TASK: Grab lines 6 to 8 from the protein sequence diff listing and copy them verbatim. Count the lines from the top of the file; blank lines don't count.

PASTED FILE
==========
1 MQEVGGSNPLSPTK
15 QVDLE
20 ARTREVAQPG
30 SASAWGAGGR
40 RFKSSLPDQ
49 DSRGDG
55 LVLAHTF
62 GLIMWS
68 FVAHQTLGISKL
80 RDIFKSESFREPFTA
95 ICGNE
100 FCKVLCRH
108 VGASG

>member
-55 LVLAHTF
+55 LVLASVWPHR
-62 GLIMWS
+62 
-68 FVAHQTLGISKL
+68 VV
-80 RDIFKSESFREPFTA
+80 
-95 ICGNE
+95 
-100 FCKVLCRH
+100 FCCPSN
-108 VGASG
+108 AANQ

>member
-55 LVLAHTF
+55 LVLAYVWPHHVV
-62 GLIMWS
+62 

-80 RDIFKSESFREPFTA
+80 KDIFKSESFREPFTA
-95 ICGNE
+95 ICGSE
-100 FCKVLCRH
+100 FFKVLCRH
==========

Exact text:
49 DSRGDG
55 LVLAHTF
62 GLIMWS